ME MECHANICAL ENGINEERING DEPARTMENT
SPRING 1999
UNIVERSITY OF WISCONSIN-MADISON
A newsletter for alumni, students, and friends of the Mechanical Engineering Department at the University of Wisconsin-Madison

New Funding Will Aid Professor's Work on Next Generation of Computer Chips

Roxann L. Engelstad

Roxann L. Engelstad
(32K JPG)

Professor Roxann L. Engelstad's recently established Computational Mechanics Center will receive $1 million in new funding in a three-year contract with the US government's Defense Advanced Research Projects Agency in addition to continued funding from SEMATECH, a ten-member consortium of semiconductor manufacturers. The center has been heavily supported for the past two years by SEMATECH. The research involves evaluating next generation lithographies for making computer chips that are more advanced than those produced by current optical lithography methods.

Engelstad said that new chip-making technology is necessary because optical lithography cannot create the ever smaller feature sizes of chips needed to deliver more power, store more memory, and perform more tasks. Current methods can produce details down to 0.18 microns, but the goal is 0.10 microns and below.

With the aid of about two dozen graduate students and staff, Engelstad is looking at five alternative technologies that include X-ray, 157 nm optical lithography, projection electron beam, projection ion beam, and extreme ultraviolet. With sophisticated computer simulations, they are determining the accuracy and stability of the thin film masks that act as templates for transferring patterns to computer chips. The mask structures respond differently to mechanical and thermal factors that affect clarity or distortion of the patterns. Because the masks are so sensitive, they can be affected by gravity, heat, vibration, radiation or minute contaminants of dust.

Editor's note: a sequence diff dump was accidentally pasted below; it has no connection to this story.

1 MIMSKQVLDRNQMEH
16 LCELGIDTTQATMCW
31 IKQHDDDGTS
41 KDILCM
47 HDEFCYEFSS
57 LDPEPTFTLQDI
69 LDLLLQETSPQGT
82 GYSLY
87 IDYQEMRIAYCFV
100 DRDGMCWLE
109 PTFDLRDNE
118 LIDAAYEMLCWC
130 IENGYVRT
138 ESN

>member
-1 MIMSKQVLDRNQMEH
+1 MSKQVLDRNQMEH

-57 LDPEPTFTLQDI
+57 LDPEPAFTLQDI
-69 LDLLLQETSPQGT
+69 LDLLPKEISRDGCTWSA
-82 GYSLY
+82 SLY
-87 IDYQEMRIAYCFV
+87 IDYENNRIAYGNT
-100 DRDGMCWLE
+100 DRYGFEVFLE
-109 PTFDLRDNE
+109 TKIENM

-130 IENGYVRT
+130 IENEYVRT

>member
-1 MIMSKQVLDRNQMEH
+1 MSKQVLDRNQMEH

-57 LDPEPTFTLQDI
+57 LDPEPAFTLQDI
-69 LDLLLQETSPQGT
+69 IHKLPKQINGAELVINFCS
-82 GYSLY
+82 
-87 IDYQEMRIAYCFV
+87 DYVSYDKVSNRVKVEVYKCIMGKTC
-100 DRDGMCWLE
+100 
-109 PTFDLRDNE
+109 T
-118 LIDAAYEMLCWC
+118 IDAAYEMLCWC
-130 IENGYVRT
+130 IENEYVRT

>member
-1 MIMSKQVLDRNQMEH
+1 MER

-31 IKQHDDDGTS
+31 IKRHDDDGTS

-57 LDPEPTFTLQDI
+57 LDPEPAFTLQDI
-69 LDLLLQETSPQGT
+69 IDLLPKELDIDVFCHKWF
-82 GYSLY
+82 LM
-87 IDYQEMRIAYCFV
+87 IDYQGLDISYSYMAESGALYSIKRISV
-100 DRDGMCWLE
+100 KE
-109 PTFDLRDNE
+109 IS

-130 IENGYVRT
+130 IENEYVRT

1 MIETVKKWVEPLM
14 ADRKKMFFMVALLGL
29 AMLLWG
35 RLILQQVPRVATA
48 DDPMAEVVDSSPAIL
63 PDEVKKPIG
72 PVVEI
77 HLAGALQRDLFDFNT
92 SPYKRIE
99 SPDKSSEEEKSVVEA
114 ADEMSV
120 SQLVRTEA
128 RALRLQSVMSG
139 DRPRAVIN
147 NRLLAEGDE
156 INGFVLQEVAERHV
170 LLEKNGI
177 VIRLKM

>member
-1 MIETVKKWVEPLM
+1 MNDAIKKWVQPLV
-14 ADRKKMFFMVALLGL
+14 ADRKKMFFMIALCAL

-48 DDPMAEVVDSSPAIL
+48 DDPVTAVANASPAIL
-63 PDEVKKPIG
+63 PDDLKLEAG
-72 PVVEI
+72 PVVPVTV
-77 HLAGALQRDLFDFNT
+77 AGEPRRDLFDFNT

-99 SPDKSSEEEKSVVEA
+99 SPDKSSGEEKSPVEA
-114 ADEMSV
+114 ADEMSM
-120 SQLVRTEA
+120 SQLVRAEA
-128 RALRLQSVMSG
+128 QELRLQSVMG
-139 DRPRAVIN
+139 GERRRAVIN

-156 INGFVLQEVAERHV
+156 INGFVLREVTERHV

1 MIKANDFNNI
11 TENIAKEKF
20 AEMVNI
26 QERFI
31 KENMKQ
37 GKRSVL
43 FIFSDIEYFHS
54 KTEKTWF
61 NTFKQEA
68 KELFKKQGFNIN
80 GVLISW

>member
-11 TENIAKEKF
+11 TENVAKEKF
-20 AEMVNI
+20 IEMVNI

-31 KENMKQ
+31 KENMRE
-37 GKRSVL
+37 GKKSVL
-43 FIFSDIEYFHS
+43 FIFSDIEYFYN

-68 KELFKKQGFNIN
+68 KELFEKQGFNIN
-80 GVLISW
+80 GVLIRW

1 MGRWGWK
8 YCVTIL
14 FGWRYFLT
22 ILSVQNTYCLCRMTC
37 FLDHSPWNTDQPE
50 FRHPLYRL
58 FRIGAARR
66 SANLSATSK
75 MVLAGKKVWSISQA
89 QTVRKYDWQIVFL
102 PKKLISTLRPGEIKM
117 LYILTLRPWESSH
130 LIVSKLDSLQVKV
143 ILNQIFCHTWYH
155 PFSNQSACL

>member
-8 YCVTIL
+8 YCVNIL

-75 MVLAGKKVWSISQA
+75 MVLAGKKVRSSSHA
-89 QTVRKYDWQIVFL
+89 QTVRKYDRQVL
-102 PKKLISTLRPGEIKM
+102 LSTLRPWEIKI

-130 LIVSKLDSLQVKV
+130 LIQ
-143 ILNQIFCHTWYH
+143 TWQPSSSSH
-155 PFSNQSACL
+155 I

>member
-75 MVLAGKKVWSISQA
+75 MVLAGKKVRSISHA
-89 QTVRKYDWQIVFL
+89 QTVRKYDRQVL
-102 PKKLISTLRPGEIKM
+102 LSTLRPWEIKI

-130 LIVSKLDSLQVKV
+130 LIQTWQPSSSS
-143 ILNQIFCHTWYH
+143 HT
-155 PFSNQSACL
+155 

To accomplish this research, Engelstad's group works in two facilities, the Computational Mechanics Laboratory and the Thin Films Laboratory with state-of-the-art equipment such as a Silicon Graphics Origin 2000 supercomputer. None of the test technologies is in commercial use yet, said Engelstad, because of the tremendous expense involved. Each ultra-thin silicon mask, for example, costs $10,000 or more to make, and they are extremely fragile. So computer simulations are essential for timely and cost-effective development.

Because computer chips and integrated circuits are the core of every modern electronic system, Engelstad's work has received international attention.


ME Newsletter is a periodic publication of the University of Wisconsin-Madison, Department of Mechanical Engineering. Correspondence should be sent to the address below.

ME Newsletter
Department of Mechanical Engineering
University of Wisconsin-Madison
1513 University Avenue
Madison, WI 53706-1572

      Editor: Gail Gawenda
gawenda@engr.wisc.edu

Designer: Lynda Litzkow
litzkow@engr.wisc.edu


Last Modified: Wednesday, 07-Jul-1999 17:00:00 CDT

SPRING 1999 Contents